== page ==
Mumps Cases Swell in Washington State, CDC Urges Parents to Vaccinate Kids
A new report is raising concerns that the viral illness mumps could be on the rise again.
Mumps is rare now that there's a highly-effective vaccine available for measles, mumps, and rubella (MMR), administered to children between ages 1 and 4. But according to CNN, 278 cases of mumps have been reported in Washington state since October. Another outbreak was reported in Arkansas, while Iowa, Oklahoma, New York, and Illinois also reported more than 300 cases in 2016, according to the CDC.
To prevent the spread of the virus, which is passed person to person by saliva and mucus, Dave Johnson, a spokesman for the Washington State Department of Health, emphasizes, "The best protection against mumps is the MMR vaccine." He adds, "We are telling folks if you're sick or you think you have mumps, stay home."
Mumps symptoms include fever, headache, chills, loss of appetite, and swollen salivary glands (thus that typical image of children having a swollen jaw and cheeks), but it is far from just your run-of-the-mill illness, and can have serious complications.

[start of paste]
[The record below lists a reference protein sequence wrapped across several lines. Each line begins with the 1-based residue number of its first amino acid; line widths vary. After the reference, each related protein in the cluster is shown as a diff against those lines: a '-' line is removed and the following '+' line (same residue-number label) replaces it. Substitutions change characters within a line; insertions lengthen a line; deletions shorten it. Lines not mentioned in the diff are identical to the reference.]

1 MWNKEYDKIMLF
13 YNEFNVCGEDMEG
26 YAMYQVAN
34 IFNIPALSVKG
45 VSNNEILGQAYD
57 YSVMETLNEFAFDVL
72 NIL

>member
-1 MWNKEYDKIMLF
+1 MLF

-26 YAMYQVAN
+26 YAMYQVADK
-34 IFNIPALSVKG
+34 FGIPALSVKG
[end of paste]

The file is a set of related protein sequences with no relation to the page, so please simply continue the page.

"This is not just a common cold," Dyan Hes, M.D., Medical Director of Gramercy Pediatrics in New York City told Parents.com. "The swelling of the glands in the face is extremely painful." It can also have serious consequences: The viral infection "can cause orchitis in boys (infection of the testicles), leaving them infertile [and] can also cause many complications in immunocompromised children. It can also cause encephalitis, meningitis, and deafness."
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Consider, too, that mumps does not respond to antibiotics. And although the MMR vaccine is about 88 percent effective, even people who are immunized can still be put at risk. According to CNN, most of the individual state outbreaks occurred among vaccinated people. Currently, the Advisory Committee on Immunization Practices is considering whether a third dose of the MMR vaccine is necessary.
If you have any questions about vaccinating your child, talk to your pediatrician.
Melissa Willets is a writer/blogger and a mom. Find her on Facebook where she chronicles her life momming under the influence. Of coffee.